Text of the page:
The Courier News from Blytheville, Arkansas on March 21, 1946 · Page 1
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The Courier News from Blytheville, Arkansas · Page 1

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Thursday, March 21, 1946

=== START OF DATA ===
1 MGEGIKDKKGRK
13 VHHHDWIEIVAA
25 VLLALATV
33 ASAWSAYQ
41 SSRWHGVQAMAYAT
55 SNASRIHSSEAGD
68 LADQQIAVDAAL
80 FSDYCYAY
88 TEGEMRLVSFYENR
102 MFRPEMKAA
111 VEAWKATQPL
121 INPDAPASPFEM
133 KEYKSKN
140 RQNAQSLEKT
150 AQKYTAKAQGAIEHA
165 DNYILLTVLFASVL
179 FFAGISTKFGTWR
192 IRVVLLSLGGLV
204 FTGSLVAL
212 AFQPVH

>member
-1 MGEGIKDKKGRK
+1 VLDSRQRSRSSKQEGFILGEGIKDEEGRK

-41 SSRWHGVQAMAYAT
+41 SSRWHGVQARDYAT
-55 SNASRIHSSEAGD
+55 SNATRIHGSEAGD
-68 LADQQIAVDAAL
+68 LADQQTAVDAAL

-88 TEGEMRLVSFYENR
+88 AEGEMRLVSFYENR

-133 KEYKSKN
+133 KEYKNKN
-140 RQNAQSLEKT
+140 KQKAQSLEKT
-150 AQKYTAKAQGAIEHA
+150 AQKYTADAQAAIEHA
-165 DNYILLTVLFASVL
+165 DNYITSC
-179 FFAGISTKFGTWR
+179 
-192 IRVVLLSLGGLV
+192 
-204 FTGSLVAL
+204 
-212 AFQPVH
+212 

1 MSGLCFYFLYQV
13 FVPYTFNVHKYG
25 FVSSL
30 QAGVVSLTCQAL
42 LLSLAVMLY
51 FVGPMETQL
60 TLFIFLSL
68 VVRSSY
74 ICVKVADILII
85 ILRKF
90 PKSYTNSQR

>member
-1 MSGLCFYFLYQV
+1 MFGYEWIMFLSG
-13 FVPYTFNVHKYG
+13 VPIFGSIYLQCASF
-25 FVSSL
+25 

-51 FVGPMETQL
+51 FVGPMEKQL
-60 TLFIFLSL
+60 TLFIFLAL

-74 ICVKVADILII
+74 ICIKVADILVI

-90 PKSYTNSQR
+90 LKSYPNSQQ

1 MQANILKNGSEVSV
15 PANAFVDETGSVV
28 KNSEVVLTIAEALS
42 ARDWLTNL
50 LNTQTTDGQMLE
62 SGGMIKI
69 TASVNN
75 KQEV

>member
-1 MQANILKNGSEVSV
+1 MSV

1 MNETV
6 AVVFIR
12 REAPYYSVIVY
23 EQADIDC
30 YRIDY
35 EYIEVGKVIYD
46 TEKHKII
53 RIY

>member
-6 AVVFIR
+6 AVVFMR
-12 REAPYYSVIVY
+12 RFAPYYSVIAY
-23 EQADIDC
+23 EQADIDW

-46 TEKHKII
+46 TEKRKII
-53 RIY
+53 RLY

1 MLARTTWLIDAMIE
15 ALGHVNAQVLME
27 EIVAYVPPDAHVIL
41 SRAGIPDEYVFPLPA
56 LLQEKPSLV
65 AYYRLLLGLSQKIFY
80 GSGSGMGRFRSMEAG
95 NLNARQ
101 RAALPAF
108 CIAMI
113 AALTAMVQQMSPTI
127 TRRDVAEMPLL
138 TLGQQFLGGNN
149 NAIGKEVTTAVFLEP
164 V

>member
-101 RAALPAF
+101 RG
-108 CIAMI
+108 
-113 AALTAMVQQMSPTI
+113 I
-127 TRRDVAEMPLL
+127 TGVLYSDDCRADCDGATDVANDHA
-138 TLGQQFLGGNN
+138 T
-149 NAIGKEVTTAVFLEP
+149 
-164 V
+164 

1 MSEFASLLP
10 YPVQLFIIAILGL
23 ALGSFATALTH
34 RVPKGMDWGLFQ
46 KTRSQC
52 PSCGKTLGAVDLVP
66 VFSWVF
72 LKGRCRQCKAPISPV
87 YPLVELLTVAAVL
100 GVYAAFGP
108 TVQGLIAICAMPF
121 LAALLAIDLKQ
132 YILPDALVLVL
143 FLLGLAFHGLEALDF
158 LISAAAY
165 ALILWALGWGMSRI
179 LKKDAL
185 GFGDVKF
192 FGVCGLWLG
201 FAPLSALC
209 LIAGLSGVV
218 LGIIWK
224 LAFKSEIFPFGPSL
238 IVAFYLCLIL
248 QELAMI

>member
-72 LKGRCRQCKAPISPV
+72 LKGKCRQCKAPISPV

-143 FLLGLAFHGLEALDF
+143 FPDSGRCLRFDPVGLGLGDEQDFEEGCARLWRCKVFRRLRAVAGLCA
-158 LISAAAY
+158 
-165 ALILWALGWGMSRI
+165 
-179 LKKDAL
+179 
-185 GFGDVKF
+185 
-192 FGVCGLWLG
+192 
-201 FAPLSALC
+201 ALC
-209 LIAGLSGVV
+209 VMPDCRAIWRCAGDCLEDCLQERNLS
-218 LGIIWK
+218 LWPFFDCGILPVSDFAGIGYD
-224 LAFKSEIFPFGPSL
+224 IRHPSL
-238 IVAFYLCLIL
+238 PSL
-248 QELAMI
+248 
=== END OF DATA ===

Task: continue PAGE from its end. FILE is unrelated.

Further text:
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BLYTHEVILLE COURIER NEWS THE DOMINANT NEWSPAPER OF NOBTBKABT ARKANSAS'AND SOUTHEAST U188OURJ VOL. XLII—NO. 307 BlyUievllle Dally Newt Blytheville Courier Blythevllle Herald Mississippi Valley Leader HLYTHEVILLE, ARKANSAS, THURSDAY, MARCH 21, 19-lG SINGLE COPIES FIVE CRN'TS COUNCIL WILL MEET-RUSSIA NOT READY Workers Stage Battle Officers Solve Two Burglaries; Negro Confesses Will Be Charged With Frisco Depot Thefts ' At Osceola, Joiner Burglaries or the Frisco Railway stations at Osceola and Joiner were solved today with confession ol Curtis Smith, 25. Negro, of ueai Wilson, who admitted the thefts to i Special Agent E. E. Parker and £ Deputy Sheriff Ralph Rose. r Arrested in Mississippi Count; yesterday for Crittenden Countj officers on a charge of attempting (o steal a truck there, he later admitted his guilt In the two sta lion burglaries. Crittenden County authorltie were to turn him over to Mississlpp County officers today who expectec to remove him to the county jaj here. He will be charged with burglar: on two counts and, grand larcen. on three counts, Deputy Ro.se salt lie admitted to entering the sta tlon at Osceola Jan. 29. where n obtained a suit case of clothing owner) by a passenger and between pring Is Here, And Gardeners Can Go To Work Spring arrived for the astron- mers last night at 11:33 when thc un was at the vernal equinox, that wint at which it passes thc equa- or in Us progress northward and he lengths of day and night in II parts of the world are equal. But it was no news to gardeners icre who yesterday saw the purple peeping from iris buds us they licked violets and jonquils among beds of hyacinths and crocuses. Flowers and other blossoms are about two weeks ahead of themselves, with several kinds of fruit ;rees in bloom and the red bud has seen in full color for several day. Weeds, gardeners noticed, also tember. are prospering with a weed 12 inches high seen by one who tolled to remove the intruders in the beds from which are sprouting daisies phlox and oilier Spring flowers. Ginners From This Area Hear Talk On Cotton Gen. Eisenhower Jrges Congress To Extend Draft Says Army Might Be Able To Turn Fathers Out By Late Summer WASHINGTON. Mar. 21 (U.P.> —Gen. Dwtghl D. Elsenhower Army Chief of Staff, said todaj that if thc draft is extended tin Army will be able to release al fathers "by August or early Scp $6 and $8 in sack. cash from thc mail everal Suffer Injuries When 2,000 Strikers Start Trouble By United 1'rrss Fighting broke out in the Wc'Ht inglioii.se Kloctric Corp lispule loiliiy and clonmip jtiul miunteminco men rolurnc< :> work at 46 of General Motors' 92 strikebound auto <la nls. Several persons were .slightly injured when 2,000 strikers losed in on two workers who tried to enter u Westing louse plant at Kast Pittsburgh, Pa. International Harvester Co., meanwhile, announced i lart offered the CIO Farm Equipment Workers an 18 cen hourly pay boost contingent on .settlement of other contrae issues after strikers return to their jobs. Stealing a car from Mnsp Frazler. Negro, on the night of Feb. 15, he confessed to entering the Joiner station from which he remove^ the 'safe left abandoned at Grider Park after approximately $50 had been taken from the safe broken open with an iron rod. Tlie Negro, also known as "Little Track" Smith, had been staying east of Wilson near ' Island 34. ^It was on'trie County Penal Farm, whil c serving a sentence, that another Inmate taught him the art of "breaking a safe" he told officers. ( In his confession, he .recounted that he entered' the Osceola station during the night by breaking into th R Negro waiting room after prying open a window. He said lie pried the bars in the office to obtain the mail sack. The suit case, left in the waiting room he threw into a chute near his home, the Negro said. First clue as to his identlyt came when the mail carrier at Osceola Sam Stokes, told officers he had talked with the Negro when returning to the station with the mail and had been suspicious of his actions. The next time the carrier returned to the station witi mail, he discovered the theft, smith told the carrier he was going" to Stccle. Mo. T)] C Smith Negro slole the cai Several men from Mlssissipp County. Ark., and Pcmiscot County, Mo., have returned from Memphis where they attended the annual convention of the Arkansas- Missouri Gin Association Monday at which they heard an address painting a bright picture for farm- ng and the ginning industry. Speaking firmly against cotton eilings for 1946. Representative Or- 'ille Zimmerman of the Tenth Dis- rict of Missouri, said "The world needs our cotton and there Is no immediate danger of a heavy surplus of cotton which might de- Eisenhower told the House Mill tary Affairs Committee that th draft should be extended indef initely to help the United state meet its world obligations and t release men who have been i service for a great length of time Eiscnhower>and Secretary ofWa Robert p. Patterson both urge that, in addition to extenklng th draft, Congress approve leglslatio giving the armed forces a 20 pe cent pay increase. Patterson told the committe that if the pay Increase helped U' Army obtain sufficient voluntci trength to match requirements we would not have to induct any nen at all." Patterson said extending the draft •ould serve twuttunxffics—"It will timulate recrvjSpg:- and it will urnish a mears^.of meeting nny eficienoies resulting from inabil- from Frazler's house two miles i approval. sress -prices." He added "It is to be hoped that no ceiling will be placed on cotton this year and that it will b c necessary to call for approval from the farmers for marketing quotas for '47: Forrest A. McGinley of Hnyli, Mo., w«s elected secretary and treasurer to succeed Ronnie 1'. Greenwell of Hayti, and the association office will remain in Hayti. Officers re-elected were: John \V. Marianna of Marianna, president; R. C. Davis of Charleston Mo., ifioe president; Ronnie P Greenwell of Hayti. executive vic< president; Forrest A. McGinley o Hayti. executive secretary anc treasurer. S. J. Smtih of Luxora was namcc chairman with A. B. Cohb of Keo Ark., and H. S. Roberts of Eas Prairie, Mo., members of a Con stitution and By-Laws CommiUc to write a set o[ Constitution aiv By-Laws and present them to th next annual convention for fina from Joiner when he committed his next theft, he told officers. Taking the car to Joiner, he drove it along side the station door. Entering through a window, utter prs'ing off the screen and the window lock, he attempted to haul the safe from th c building the to recruit all the men necd- Eisenhower said that if Con- ;ress is willing to extend the draft, he Army would be willing to have :erlain conditions . and restrictions Included in thc acl. He said he would be willing noi. :o induct any more fathers and ',« set about releasing fathers now ii service. He said it would "be Coinpuny and union officials will * meet today to discuss the offer. Thirty thousand Harvester workers have been on strike for 5$ over a 30 per cent wngc increase demand. , | Thc 121-day-olci United Auto Workers (CIO) strike against OM kept 175,001) workers idle, and 76,000 VVeslinglioii.se workers stayed away from their jobs for the' 66th day. Other strikes across the nation affected more than 100.000 workers. Top UAW officials rejected H Genera) Motors demand Hint all locals be ordered to end the strike immediately. OM said Hint nonunion maintenance and cleanup men would return only (o those plants where union locals have settled plant grievances. Thc corporation warned that lone of the production workers vould be recalled while any of the inion locals continued to strike. Fifteen locals have not reix>rted p et on the questions of ratification of the national contract and re- •urnlng to work pending scttle- nent of local grievances. More than 30 locals have voted to slay off the job until such grievances ire settled, Thc united Electrical Radio and Machine Workers (CIO) strike against Westinghouse went into Its Goering Sole Political General no .h,.. day ;_WittV.w> . sight after the union had rejected: a company wage increase offer of 15.1 cents per hour. on a two-wheel mail cart. Unsuccessful, he pushed wheeled safe through the door and dragged it into th c back seat of the car. Hauline it to Gridcr Park, he pried open the safe. Frisco representatives announced there was no money in the safe but, other officers said the sum of approximately $50 was lost. The stolen car became stuck in the mud of a ditch at thc park and the thief went to a nearby house for assistance given him by another Negro who did not know the car was stolen, Officer Hose said. Smith 'was at liberty until March 12 when picked up at Marion while attempting to steal a truck. He escaped from thc officers who later learned his Identity and was apprehended by Constable Ocie Nunnally .and Criltendcn County officers who removed him to Marion- . ' :,"• - . Tlic "break" in the .long investigations came when ; ari''infohvianl ^. at Joiner located"- the "car; *hich W had tires matching those'-fcadc by '' (he car. The Frazlcf Negro, "from whom the car w'as stolen, -was not implicated any way but the stolen car and Its subsequent being stuck gave «jucs which later led to the identity" of Smith. Resolutions were adopted supporting aiv* urging a loan to Great Britain; supporting the Elander Amendment to thc Pepper Wage and Houy Bill; Inviting the Tennessee Ginncrs Association to join this group under the name of the Tri-Stalc Ginners Association, comprising thc state of Missouri, Arkansas and Tennessee with John E. Roberts of Memphis named chairman of a committee to take the matter up with thc Tennessee (Association; offered unqualified support to thc National Coflon Council of America. Representative Zimmerman is n member of thc Postwar Economic Policy and Planning Committee of the House and ranking member of the House Agriculture Committee. With other members of thc Planning Committee, he visited It countries and three continents at request of the State Department to make recommendations for legislation affecting our future economy In Europe and other countries. Pointing out the apprehension in "j.ll countries we visited" as (o what, part Russia might play in n program to saddle Communism on other countries. Representative Zimmerman decried what he termed evidence of Communism in our own country, "particularly in the leadership of some labor unions." that sought, or had a tendency, to slow up production and prevent a speedy reconversion. "In order to keep postwar econo- perfectly feasible to .say thai man shall serve longer than 18 months." Referring to fathers, he said: "We could certainly meet tha instruction and carry it out bs August or early September witi the assurance that Selective Service is on the books and is goint, to stay on the books until the job is done.' : Eisenhower said the occupatioi of Germany and Japan was par of the job of the war and said hi was sure "this was comprehends by Congress when it passed th Selective Service law." Both Eisenhower and Patterson said the Army could not obtain a sufficient number of men unless the draft is continued beyond it-s present dale. Eisenhower asked for an indefinite extension of the draft. Patterson said that it must be for at least a year. Patterson said both the pay increase and continuation of Selective Service would bc needed lo meet Army manpower needs. He said the pay increase would "help overcome the advantages of civilian careers and Influence many valuable officers to remain in thc Army." Patterson said failure to continue Selective Service would bc gambling with the peace. "Tills country cannot afford to take chances on manpower for the Army," he said. U. S. Had Plan To Fight Japs, Stimson Says WASHINGTON, Mar. 21. (UP) — The late President Roosevelt and his war cabinet agreed 10 days before Pearl Harbor that thc United States should fight if Japan in- varied southeast. Asia, it was revealed today. Th e decision was reached at a White House meeting Nov. 28, 1941. It was described in a statement filed by former Secretary of War May 15 expiration | Henry L. Stimson with congress 1 ^Penrl Harbor investigating coirmiil- ee. S;State Promises highway Repair Chamber Of Commerce Asks For Immediate Work On 61 Route Promise of Improving Highway Cl from the Arkansas-Missouri state line, five miles north of lily- | thcvllle. to West Memphis, has been made to the local Chamber of Commerce. The Arkansas State Highway Commission has informed B. A. Lynch, president of the Blylhcvlllc Chamber of Commerce, that work would begin Immediately on repairing of the highway which is snid to bc the worst pnvcd highway in Arkansas. Pilling of holes in the highway has started. The Chambei' of commerce hero did not nsk. that the highway bc rebuilt at this time, because it was believed it would lie better to'ask' for general repairs and get Ihem "than to be put. on thc "waiting list", for a new highway which would take a number of years to construct. "We must have Highway Gl re- aired at once before there lire inny more tragic accidents, due 0 holes In thc pavement and the errlble condition between the sides 1 the highway anil the dirt shoulders," Mr. Lynch said, in discuss- ng thc project, "After we get this highway repaired sufficiently to nake It safe for motorists we will ,tart working on n new four-lane ilghway," he added. The fact that Highway 70 is be- ng rebuilt and nothing done to rllghwny 61 hns caused wide comment In tills section an the high- TlY IV Ex-Rclchmarslmll Horman anerliig, who boastfully admitted he was the sole political-genernl nf the German Wchrmncht, undergoes cross- cxnmlnntlon by U. S. Supreme Court justice Robert Jackson. Qoerlng Of Iran Dispute Truman Rejects Pled :, For Postponement Of Hew York Meeting . M By R. B. 8HACKFOKD United rnoi SUB Cornopondent WA8HINPTON, March Zl. <UP)—Rebuffed )n effort* to' postpone the United Natoru Security Council meeting-RUMla will attempt to delay 'couhcH corulderation at the' 8ovli>t-Tran|4n. dispute. Soviet Aiqbiwador Andrei Gromy-. to told fetorters today after con* [erring with Secretary of State James P. Bymei:th»t a delay,would "make It easier to find a. volution to the problem." He said Iran and Russia are now eh«»«ed in'diplomatic negotiation*,' ,.'• ••,. .'. >. ..'" "... Only ' an, hour earlier, •President Truman had rejected a Russian request for a'16-day postponement of the council meeting scheduled to start Monday, In New York. Mr. Truman said flatly .that th« council would meet as scheduled. -:••-.- U.B..:to Seek Action : Mr. Truman also said this country would press for. action on any disagreements before the' council. The United plates'already "has' announced it will a*k .that the Iran- Ian dispute be put at the top of the council calendar. ; .' Qromyko told reporters .the council should postpone the Question grimly listens with hciidphones us the courl K uards aland by for nny cause It Is the only logical action disorder at, the war criminals trials In Nuernberg, Germany. Hadlophoto.) Livestock ST. LOUIS NATIONAL STOCKYARDS. March 21. (UP)--(USDA) —Livestock: Hogs: 6,800, salable 5.500; market active, steady, early clearance. Around 18 per cent of run weights under 160 Ibs bulk good and choice barrows and g\V£ 14.80; sows and most stags 14.05; few heavy stags 13.75; boars largely 8.50 to 11.50. Cattle: 5,200. salable 2.200; calvc.s 1.200, all salable; about 8 loads ol steers offered; other classes In cor resixmdingly light supply. Marke aclive and fully steady on all classes. A few good and choice steers 15.25 to 16.75; good and choice heifers and. mixed yearlings 14.59 to On Nov. 25 Ihe war cabinet de- ided lict - that responsibility for con- if it came-should be Jalan's. Stimson said it was a mater of how Japan could be maneuvered into firing the first shol without loo greatly endangering the United Slates. The cabinet ruled out both a do-nothing attitude or an attack without warning on the southward- advancint! Japanese. This country that another Japa- lid not Housing Units Have Not Been Made Available The housing units nt Blytheville Army Air Field tire not being rented, J. M. Cleveland, commander of Dud Casoh Post, American Legion, said todny in answer to recurrent rumors thai the units nlrcudy were available. Negotiation!! arc being made toward rental of the 213 housing units to veterans and very soon they probably will be available, he added. Slow action In obtaining use or Ilicse houses is believed due to "red tape." lilythcvlllc Housing Authority negotiated (or some time with the propei- authorities in un effort lo obtain Ihe units but It is understood that the cily Is now turning to Memphis from Blytheville I thc lclUnl l>«>Jccl entirely over tr id lo bc in much more dan- It" 5 American Legion. way s said gerous condition than Highway 70. It was pointed out that there mny he more Arkansas travel over Highway 70 but Highway 61 Is known as thc most, widely Iravclcd highway in thc MidSouth with traffic now being being reduced, due lo hazards of the highway. Tourists arc being routed over other highways, than 01, alter being told of Ihe road's condition, It has been learned. my at a high level we must have . ^.50^ medium heifers ^and mixed full production of industry and N. Y. Stocks AT&T 190 1-4 American Tobacco 02 Anaconda Copper 461-8 Beth steel 102 1-4 Chrysler 1243-4 Coca Coin ............. 198 Gen Electric Oen Motors Montgomery ward N Y Central Int Harvester 46 1-3 71 5-8 851-4 27 1-4 88 1-2 North Am Aviation ...... 14 Republic Steel ........... 33 Studebaker 30 1-8 Standard of N J 65 7-3 Texas Corp 57 1-4 U S Sled ,, 83 agrictulture snd high employment," he conlinued. "Now agriculture Is being handicapped by a shortage of labor and machinery and thc recent strikes j which throw a monkey wrench Into the production ot farm machinery which is f.o badly needed. "If the farmer, in order to gel labor, Is to pay a wage as high as that paid by industry as the result of recent increases, he either must get more for hk products or not produce." Praising the National Cotton Council for its work, he stressed the importance for the cotton industry carrying ou research for new uses pf cotton and the need for an intensive selling program. Llpscomh, advertising man- yearlings 12.50 to 14; common and medium beef cows 9.50 to 11; canners and cutters 7 to 9; medium to Sood sausage bulls 11 lo 13; good beef bulls lo 14; choice vcalcrs 17.90: medium to good vcalers 13 to 16.50; nese fore*; was then starting foi Pearl Harbor. Stimson said MaJ. Gen. Waltc C. short, who was deposed us Ar ny commander in Hawaii sooi afler the Jap attack, "betrayed a misconception of his real duty which is almost beyond belief." The committee recently completed , threc months of public hearings aimed at placing the blame f° r the disaster to thc u. S. fleel when Japan attacked it at Pearl Harbor on Dec. 7, 1941. The committee report is due Julie 1. Stimson. 78 and ailing, filed Ms statement and excerpts from his private dairy in lieu of testimony before the joint house-senalc committee. He said Short, despite some errors by his superiors in Washington . should have been on full alert against Ihe possibility of hostile Japanese action even without warning- from Washington, which he got. Short has told llic commit lee he alerted his command only against sabotage because that course was Would End Curb On Farm Items Thomas Asks Removal Of OPA Price Control On Farm Products By ALI.EN DRURY United J'reM Slaff Correspondent WASHINGTON. Mar. 21. (U.P.) —Chairman Elmer Thomas, D. Oklahoma, of thc Senate Agriculture Committee, said today he will try to amend thc Price control Act to remove all farm products from OPA control. Thomas said he believed 90 per cent of the farmers arc opposed to continuation of OPA. A bill lo exleiid price control another year unlll June 30. 1047, Is now before thc House Banking Committee. slaughter steers 10.75 to slaughter heifers 9.50 lo feeder steers 950 to 15.50. 17.90; 17.75; Weather ARKANSAS: Partly cloudy and slightly warmer loday and tonight. Friday cloudy with scattered showers. Warmer east, cooler west portions. agcr of Ihe National CotUm Coun cil, predicted that there will be no cotlon surplus by Aucust, 1947. Indicated In Washington. his advices from Thc decision of Mr. Roosevelt and his war cabinet to fight Japan l f she invaded southeast Asia was based. Stimson said, on agreement, that If a Japanese task rorce then known to bc headed down the China coast jot Into thr Gulf of Siam it would endanger British. Dutch and American Interests in the Pacific. "All agreed lhat if Ihe expcdl lion were, permitted t° 1:m<1 in " lc Gulf of Slam It would pl^c a stronc Japanese force In such a strategic position as to be « severe blow at nil thre c . of the - powers In south- cast Asia—the British at Singapore, the Netherlands in Hie Indies and ourselves in the Phlllppl |lcs '" s t | son snld. (NEA under the circumstances with nego- Liattoria taking place at the present time " He »«ld theie negotiations were .taking place "through diplomatic channel*." Poatpon«n«nti of-council consideration oTth«>trmni»n matter would take xven m* at Uu u voU* < ' council, RuifU would have : on> the *ttiter.-• '• , OromYko talked with •bout ** pab>ute». AfU Tha Sit? Daparfaie Goering Snaps M Questioners r 'Sought Crimea And 3 Baltic States, He Tells Tribunal NUERNBERG, March 21. (UP| — Rclchsmarshat Hermann Gocring told the War Crimes Tribunal today that Adolf Hitler coveted the Crimea and the three Baltic states in thc buildup of his "greater Germany." Under riiiestioning by Gen. Rq- nmn A. Rudcnko. chief Russian prosecutor, Gocring said: "T did not want a -share of the bear skin before tile bear was shot." "That did not hnppcn, luckily," Umlcnko snapped. "For you," Goerlng came back. Gocrlng said he always considered Germany's principal danger was "Russia's drang uach wcsten" fdrlve to llic west). But he denied Rudenko's charges that plnns.for the an- - , . . ncxnllon of the Crimea and the Point that-,tti>-Iranian complaint to "threc Baltic countries taken by the Securlty'Coimcll against Russia - drotnyko'i call ;,<m Byrne* _ . coUrtesy visit" They did not dls» cusa anything affecting relation* between their. governments, a State Departmerttv'spokeiman sald.i The spokesman pointed out that Byrnes And Grorhyko- had not seen each other since the' January UN meeting In London. . Meantime, Secretary.- General v Trygve I^le pi. the United Nations, his family and the UNO secretariat left hero • plane for New Yorlc This organization hits In turn selected u committee as representatives of the Legion to mnke arrangements for renting the units. Thc committee Is headed by J. \> Terrell and other members arc E — ._ _^ A. Klce, John Burnett, Ilownrtl Russia"—Latvln, Lithuania and Es- was _'une> tfoorc and John Johnson. An advisory committee consists of C. A. Cunningham. H. G. Partlow and Oscar Fendlcr. In an effort to improve Ihe hons- City. The plane was scheduled to arrive at La Guardia airport at 1 p.m., EST, " ' Lie and hl« lamliy had been guests of tho U. .8; government for three days. ' Rtu*U Want-. Time The Rusilan ambassador talked with about '20 reporters after seeing Byrnes. .'.''-; -,^> ,'_•'•.' -...•••• The 'SoVj'rt' government made the tonln—were miide before thc war. Russia Enrllcr, Qoerlng was accused by answer the charges. Sir David Maxwell Pyfc. British "~ prosecutor, of lying on thc witness stand when he said he did not know 3" and consequently I! time to prepare to ing situation In Blytheville, plans of Nazi orders to kill Royal Air were made In February for attaining the units for rental to veterans. This grew out of a meeting of the Duel Cnson Post at which 15 members announced they and their families had no place to live. Negotiations by Thc Legion began following ti visit here by rtcp. E. C. Gain- ings, who made an Inspection of the houses and promised to do everything possible to help. At this time, all veterans In Bly- lhcvlllc who needed living quarters were asked to register. By thc deadline, which was extended, US veterans had filed reports lhat needed a home. ' , In an attempt to make the houses available (or rent more quickly, representatives of the American Legion wrote directly to Gen. Dwight Eisenhower. Chief of Stan" of the United States Army. They urged him to give thc Commanding Officer .it Blytheville Army Air Field authority to rent thc units. General Eisenhower answered the | letter, pointing out that thc prob- must bc solved through Ihe VT,U ill . i V" t Icm mllst be solved through Ihe Thomas made his statement af- d , „ , Authority, and re„,, ^'" , "I"!'.?. I'r.'.M'S ftrrcd Ihe fxgton to the Authority testified before his committee thai they were considering a "farm slrike" for April 1. V. H. Johnson, of Edgar, Neb., chairman of the American Farmers vigilante Committee, contended that thc average farmer can't make expenses under OPA. If the agency docs not relax its rules or if Congress docs not net, Johnson said, his group may refuse to plnnl. new crops or ship crops now in the fields. Thomas, Indicating a general drive by farm-stale senators to kill or sharply restrict the Price Control Bill when it reaches the Senate, said he would work for two things: 1. An amendment removing all farm products froiti OPA control. 2. An amendment requiring the government to compute the cost of farm labor in setting parity prices. Lcgio at Fort Worlh, Texas. A lew days Inter. Frank Peel, representative of the Authority, came here lo discuss renting of thc houses with Ihe City Council and American Legion. Al'a later date, he assured Commander Cleveland that work was progressing rapidly. Thc housing shortage, so far as World War II veterans arc concerned, can bc alleviated if these units are made available, Legion - naircs |x>inl out. -Otherwise, the houses are useless as they cannot bc moved because of the manner of construction, They range from efficiency apartment without a bedroom to Uirec-bcdroom \lnits. Force fugitives from n prison camp. Qocring denied an affidavit by General Westhoff, who said Marshal Wllhelm Kcltcl reported Ooer- Ing had reproached him for i>crmit- tlng tho escape of the RAP men from thc notorious Stalag Luft III prison camp. Squirming uncomfortably, Gocring nlso denied Wcsthoff's stalcment that Goering attended n conference with Adolf Hitler, Heinrlch Hlm- mlcr nnd Kcltel at which Keltcl called for the shooting of cscai«d prls- ners. ,. Snapping answers to Fyfc's sharp questions, Goering stuck to his story that he did not know of orders to kill Ihe airmen until it was too late. "I am suggesting that you are lying and leaving responsibility on the shoulders of your junior officers." Fyfc said. According to the affidavit, Lieu tenant General Grosch protested against the shootings to General Fuerstcr of the German Air Force and demanded that Goering be informed. "We decided the best way to reach Gocring was through Ocn. Erhard , Milch, and Fuerstcr called Milch! for an appointment. He left immediately,"and returned shortly to say he had reported to Milch and Milch marie the necessary notes," the affidavit said, Gocring asked Fyfe why Milch had not been questioned about the affidavit. "He wns questioned," Fyfc replied, "but he has the same story as yours. I suggest that you both arc lying." Mr. Thiman was asked whether this government favored postponement. The President answered with a tat no, adding emphatically that the Security Council meeting would not be postponed. He further affirmed that the United States will press for action on any disagreement pending before the council. Asked rtbut the prospects for another meeting of the Big Three, the President said with some obvious feeling that the Uno was supposed to take over things which would be discussed In Big Three meetings. • Mr. Truman added that he thought the, UNO should take this responsibility If It wanted to preserve world peace. The President reiterated his willingness to see the Big Three leaders whenever they wanted to sse him, but he stressed that he was not seeking a Big Three meeting nor were there «ny plans for such a conference. ' ' "•'•' : - : " • ' <• Late Bulletins the I>e Chicago Wheat Mny . 183 V, 183',i 183',i 183% I July , 183li 183',-i 183'i 183li N. Y. Cotton Cotton closed very steady. March May .. July .. Oct. .. Dec. open high low . 26.73 26.80 26.69 26.78 26.86 26.78 2G.83 26.90 26.79 26.76 26.82 26.69 26.72 26.80 26.69 close 26.60 26.90 26.90 26.82 26.80 Spots closed nominal at 27.4S, up 23. N. J, Mar.. 11. «t**ro koBer exploded at ware Arnr. Ordnance Der nere, today *ad knocked down m one-dory (rune. Mid- Ing tn which M men and wvmen were w*rkia(. Eariy irporti nid one yerwa waa WBed, sli iajvnt and tin otiten WASHINGTON, Star. M. (VP> —President Truman wld ,**d»? he wi aid no*. object to & retvm to warUite food rationing . If It becomes mtaehrtely CHICAGO, Manh U. (CF)— OPA Administration Fart Porter said today that the Office of Price AdnttafetnUoa wttWn tn* next few dayi some nrke food and ekthaf sent level- ' , Cttkooa Itv* , May . MtW MO* »H SUtt July . 14tH Mftt MW